|Publication number||US4749493 A|
|Application number||US 06/916,713|
|Publication date||Jun 7, 1988|
|Filing date||Oct 7, 1986|
|Priority date||Oct 7, 1986|
|Publication number||06916713, 916713, US 4749493 A, US 4749493A, US-A-4749493, US4749493 A, US4749493A|
|Inventors||Charles E. Hicks|
|Original Assignee||Hicks Charles E|
|Export Citation||BiBTeX, EndNote, RefMan|
|Patent Citations (6), Referenced by (80), Classifications (33), Legal Events (5)|
|External Links: USPTO, USPTO Assignment, Espacenet|
This invention relates generally to the oxygenation of water and more particularly to a method and apparatus employing packed column techniques to increase the concentration of dissolved oxygen in an aquaculture system.
In recent years, aquaculture production has played an increasingly prominent role in the commercial fish industry, both in the United States and worldwide. The controlled cultivation of fish and other aquatic products is predicted to increase even more dramatically in the near future due in large part to the recognition that the capacity of commercial capture fisheries of traditional species has reached or soon will reach its limit. It is estimated that worldwide aquaculture production will increase five fold by the year 2000 to 21 billion pounds annually. At present, total aquaculture production in the United States is estimated at 500 million pounds and accounts for approximately 11% of the total edible fish and shellfish consumed nationwide. Both private industry and governments have recognized the growing contribution that aquaculture will continue to make to the national and world economy.
The aquaculture systems that are currently in operation make use of a wide variety of facilities having different components, depending upon the species of aquatic organism that is involved. In each aquaculture system, the most economical type and configuration of the rearing facility is determined in part by the species involved and in part by other factors. However, it is necessary in all systems to make water borne oxygen available for the metabolic processes of the aquatic organisms in order to maintain the health of the species and to increase production. Oxygen is normally dissolved by natural interaction between the air and water and by photosynthetic plants and natural infringements on the water such as rain. This maintains an acceptable concentration of oxygen in the water when there is a balance between the aquatic organisms and the natural systems. However, when aquatic plants and animals are present in the water in abnormal concentrations as is the case in high production aquaculture systems, it is necessary to artificially increase the oxygen content of the water.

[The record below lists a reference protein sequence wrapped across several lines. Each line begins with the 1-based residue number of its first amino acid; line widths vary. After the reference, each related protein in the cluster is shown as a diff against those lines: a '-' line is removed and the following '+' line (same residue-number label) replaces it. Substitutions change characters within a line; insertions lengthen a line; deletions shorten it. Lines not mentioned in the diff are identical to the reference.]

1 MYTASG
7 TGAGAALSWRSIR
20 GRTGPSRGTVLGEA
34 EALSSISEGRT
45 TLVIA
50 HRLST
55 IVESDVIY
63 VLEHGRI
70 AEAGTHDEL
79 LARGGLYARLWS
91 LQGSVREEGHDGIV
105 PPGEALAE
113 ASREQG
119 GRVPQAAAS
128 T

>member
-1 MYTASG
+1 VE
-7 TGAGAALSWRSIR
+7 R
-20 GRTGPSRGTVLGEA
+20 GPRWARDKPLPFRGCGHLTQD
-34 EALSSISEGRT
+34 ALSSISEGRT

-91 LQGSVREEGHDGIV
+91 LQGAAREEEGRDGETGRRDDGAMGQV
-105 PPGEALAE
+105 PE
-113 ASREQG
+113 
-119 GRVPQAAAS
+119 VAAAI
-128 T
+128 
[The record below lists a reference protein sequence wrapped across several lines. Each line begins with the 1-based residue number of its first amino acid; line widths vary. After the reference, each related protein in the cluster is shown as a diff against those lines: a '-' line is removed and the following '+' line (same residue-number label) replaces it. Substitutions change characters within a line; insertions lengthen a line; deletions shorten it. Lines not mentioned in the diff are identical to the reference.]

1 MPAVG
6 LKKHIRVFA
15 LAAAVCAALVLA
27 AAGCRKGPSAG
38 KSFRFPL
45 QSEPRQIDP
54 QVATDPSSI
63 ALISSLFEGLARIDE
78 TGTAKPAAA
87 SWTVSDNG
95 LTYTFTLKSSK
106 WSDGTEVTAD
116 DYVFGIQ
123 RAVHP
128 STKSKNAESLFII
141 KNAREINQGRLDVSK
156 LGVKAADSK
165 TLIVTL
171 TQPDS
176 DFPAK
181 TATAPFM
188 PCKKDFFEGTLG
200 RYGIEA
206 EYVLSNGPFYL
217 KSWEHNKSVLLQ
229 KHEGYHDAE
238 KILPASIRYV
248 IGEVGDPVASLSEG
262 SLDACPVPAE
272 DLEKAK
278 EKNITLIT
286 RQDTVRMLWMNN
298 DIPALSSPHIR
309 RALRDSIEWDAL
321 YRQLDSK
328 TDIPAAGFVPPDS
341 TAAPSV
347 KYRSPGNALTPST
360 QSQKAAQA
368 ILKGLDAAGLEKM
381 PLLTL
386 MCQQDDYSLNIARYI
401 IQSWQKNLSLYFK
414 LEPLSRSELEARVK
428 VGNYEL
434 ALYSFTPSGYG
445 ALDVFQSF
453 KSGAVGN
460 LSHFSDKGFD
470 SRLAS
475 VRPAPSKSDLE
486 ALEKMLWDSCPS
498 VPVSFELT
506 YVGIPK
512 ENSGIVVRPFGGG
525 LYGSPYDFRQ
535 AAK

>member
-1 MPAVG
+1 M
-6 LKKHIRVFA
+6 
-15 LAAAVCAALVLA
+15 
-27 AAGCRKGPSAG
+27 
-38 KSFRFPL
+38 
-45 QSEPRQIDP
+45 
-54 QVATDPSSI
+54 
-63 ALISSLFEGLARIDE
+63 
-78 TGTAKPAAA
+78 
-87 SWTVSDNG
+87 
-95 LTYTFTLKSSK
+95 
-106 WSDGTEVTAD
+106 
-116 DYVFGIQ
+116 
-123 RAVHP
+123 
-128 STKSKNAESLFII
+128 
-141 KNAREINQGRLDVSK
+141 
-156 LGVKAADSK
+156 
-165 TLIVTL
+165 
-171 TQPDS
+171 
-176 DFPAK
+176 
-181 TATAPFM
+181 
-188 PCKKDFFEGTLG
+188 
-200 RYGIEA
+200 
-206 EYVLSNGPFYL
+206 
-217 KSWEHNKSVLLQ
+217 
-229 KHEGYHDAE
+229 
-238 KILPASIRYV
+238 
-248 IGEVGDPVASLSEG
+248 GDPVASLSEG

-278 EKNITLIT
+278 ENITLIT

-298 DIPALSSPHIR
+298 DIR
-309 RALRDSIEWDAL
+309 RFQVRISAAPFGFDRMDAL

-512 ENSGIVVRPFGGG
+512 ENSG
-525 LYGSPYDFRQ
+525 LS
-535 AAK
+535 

In the past, the mechanical aerators that have been used for this purpose have taken the form of turbulent bubbling devices, "egg beater" threshers, water wheel churners, or waterjet pump systems. All of these types of aerators are expensive to construct and operate and are inefficient in transferring oxygen to the water, especially when the oxygen level is already high. The closer the oxygen concentration is to saturation, the more difficult and costly it becomes to increase the oxygen level in the water. Perhaps even more importantly, the addition of air to water increases the level of dissolved nitrogen and other gases as well as the oxygen level. When nitrogen is present in water in above normal concentrations, it can cause harmful effects. For example, fish can develop nitrogen bubbles in the bloodstream, and the resulting discomfort can reduce the productive biomass transfer and can lead to other adverse consequences. Because nitrogen is much more soluble in water than oxygen, aeration increases the nitrogen content of water to a greater extent than the oxygen content, and the water can easily become supersaturated with nitrogen. Devices which apply bubbles of oxygen and other gases to water are characterized by inefficiency in the transfer of oxygen to the water and thus common excessive quantities of gas.
The present invention is directed to a method and apparatus for efficiently oxygenating water without adding possibly detrimental gases such as nitrogen. In accordance with the invention, water is passed through an oxygen rich closed environment so that the oxygen is absorbed into the water without the addition of nitrogen or other gases. A submersible pump draws in water from a pond or other aquaculture system and forces the water through a vertical discharge tube that extends within a columnar chamber that is filled with oxygen and packed with a surface expansion medium. The water falls through the column under the influence of gravity, and the surface area that is exposed to the oxygen is increased by the surface expansion medium. The water is returned to the pond after being saturated with oxygen which dissolves in the water in the oxygen column. In the event that transfer of outside air to the water is desired, it is only necessary to remove a lid from the top of the column to permit air to infiltrate the column and dissolve in the water.
Among the important features of the invention are the ability to scale the size of the oxygenation device up or down through wide limits (depending upon the specific requirements), the ability of the device to be mounted either in the water (floating or stationary) or on the shore at a site that can be enclosed for aesthetic or other reasons, the ability of the device to operate without creating undue turbulence or other disturbance of the ecosystem, the ability to localize the oxygenation (i.e., to select an oxygen deficient area to draw water from and to return oxygenated water to the same or another selected area), and the ability to use the device in a waterfall or other area of naturally falling water.